With January exams only a couple of months away, it is time to once again sift through the mountain of books piled on your desk and begin what feels like a never-ending cycle of revision.
Luckily, the Huffington Post UK has been in touch with Peter Langley, the founder of Getrevising.co.uk, to give students some expert advice on how to ace your exams.
Getrevising.co.uk forms part of The Student Room Group, a network of websites supporting students from GCSEs to university. Langley gave an insight into just how useful the website's resources can be:
"You can get organised by creating a revision timetable so you know when and for how long you need to study, make your own revision resources in the format that suits you: flashcards, mindmaps, quizzes, crosswords and more. We also have thousands of resources created by other users in all levels and subjects, which users can recommend to each other."
Social media is obviously a huge daily presence in the lives of young people, with the average person checking their phone 150 times a day! Giving so much attention to online social networks inevitably takes up a great deal of time that could be spent wisely. On the subject of social media, Langley said:
"Revision can be pretty lonely and leave you feeling isolated - you need to maintain social contacts and don’t forget that Facebook and Twitter can actually be used to help learning and keep you motivated. But of course social media can be very addictive so maybe use it as a treat that breaks up revision – maybe limit yourself to something like five minutes on Facebook after 30 minutes of learning."
He continued: "If you want to work together but avoid the temptations of social chit-chat you can work with other students online using the study groups on Get Revising and the forums on The Student Room. This has another advantage – these students will be from different schools and colleges with different teachers, so they’ll be able to offer fresh perspectives."
One of the main problems students face during revision is replicating the pressure of an exam hall when the dreaded attempt at a previous exam paper dawns. Langley offered some ways in which students might recreate the tense atmosphere:
"Schools and colleges usually organise mock exams to recreate the experience of the exam but you can do this yourself. Past papers and mark schemes are available from the exam board websites; choose one and complete it in a quiet room at home or, preferably, in a library where it will be quiet. Time yourself and then use the mark scheme to see how you got on. It’s even more useful if you and one or two friends do the same paper and then mark each other’s answers. This can be a bit scary but will really help you improve."
Whether you choose to study with friends, online or own your own, there is only one way to make sure you have all the knowledge stored away that you need:
"The key message here is that you need to learn things more than once.
"Keep testing yourself on the same material so you work out what you do and don’t know. If you use flashcards you can keep them in different boxes – one for things you don’t know yet, one for things you just about know and one for things you definitely know. Keep learning and the cards should gradually move across the boxes until you’re confident about everything."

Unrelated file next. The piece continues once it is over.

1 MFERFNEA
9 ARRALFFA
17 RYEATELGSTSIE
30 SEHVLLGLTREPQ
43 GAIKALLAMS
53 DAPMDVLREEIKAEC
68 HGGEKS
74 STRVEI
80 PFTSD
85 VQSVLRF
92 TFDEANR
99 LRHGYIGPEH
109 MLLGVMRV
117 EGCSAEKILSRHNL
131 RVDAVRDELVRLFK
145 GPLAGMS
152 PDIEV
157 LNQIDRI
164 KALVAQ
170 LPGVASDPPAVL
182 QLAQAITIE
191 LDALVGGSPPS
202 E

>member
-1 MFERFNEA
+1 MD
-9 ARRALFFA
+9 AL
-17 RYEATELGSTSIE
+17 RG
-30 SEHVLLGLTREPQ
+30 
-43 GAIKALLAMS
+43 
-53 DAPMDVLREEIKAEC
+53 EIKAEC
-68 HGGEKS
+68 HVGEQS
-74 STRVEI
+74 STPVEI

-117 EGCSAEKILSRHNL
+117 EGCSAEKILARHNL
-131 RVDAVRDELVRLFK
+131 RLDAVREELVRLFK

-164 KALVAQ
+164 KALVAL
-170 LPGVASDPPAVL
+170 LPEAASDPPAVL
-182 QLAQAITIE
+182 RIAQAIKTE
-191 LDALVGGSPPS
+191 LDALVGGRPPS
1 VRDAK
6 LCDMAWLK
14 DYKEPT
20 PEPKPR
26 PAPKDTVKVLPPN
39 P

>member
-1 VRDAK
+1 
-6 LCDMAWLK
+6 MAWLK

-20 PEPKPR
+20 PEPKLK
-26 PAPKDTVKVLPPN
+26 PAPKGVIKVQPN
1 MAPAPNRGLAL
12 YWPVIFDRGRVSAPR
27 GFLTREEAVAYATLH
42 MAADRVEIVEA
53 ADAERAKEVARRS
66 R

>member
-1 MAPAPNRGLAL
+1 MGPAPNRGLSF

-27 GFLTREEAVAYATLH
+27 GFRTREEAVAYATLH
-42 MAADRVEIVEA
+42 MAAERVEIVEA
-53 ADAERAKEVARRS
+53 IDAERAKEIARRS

For all the last minute students who think they can learn everything they need to know through intense, long sessions at the library, Langley had some advice:
"You probably expect me to say ‘no’ here as leaving things until the last minute is obviously not a great way to prepare. But I have seen a few students (admittedly with very good memories) get decent grades on the basis of a day or two of cramming.
"These however are the exceptions ... the information you try to learn too quickly won’t stay in your memory long enough to make a difference in the exam."
And when studying is taking its toll, it is important to take some time out to relax:
"Try to avoid stressful events during revision like dieting, arguing with your family or splitting up with partners (leave it till after the exams!). Keep in contact with your friends who are going through the same exam stress and keep up your regular social and leisure activities.
"Definitely keep going with sport and other activities that get you out, keep you fit and provide relief from your studies. Of course there is a balance so if you have a particularly busy schedule you may want to limit it for a little while, but staying physically fit, mentally alert and psychologically balanced will help you succeed."
Students hear myths about how you should eat 'brain boosting food' before exams, but Langley told the Huff Post UK:
"To be honest, eating a lot of fish at this point isn’t going to make much difference over a few weeks. But do stick to a healthy balanced diet, drink plenty of water and use sweet treats to reward yourself after a revision session. Heavy meals and hangovers aren’t a great idea when you want to be in tip-top shape for learning."
Finally, Langley offered an insight into his own experience as a student:
"I always thought that if I didn’t tread on the gaps between paving stones on my walk home from school I’d get the grades I needed ... but I wouldn’t personally recommend superstition. More realistically perhaps I had a student a few years ago who always revised with rosemary oil beside her, then took some into the exam. She then associated the smell with what she’d learnt."
See the video below which explains how the online study planner from getrevising.co.uk can organise your time and make revision manageable.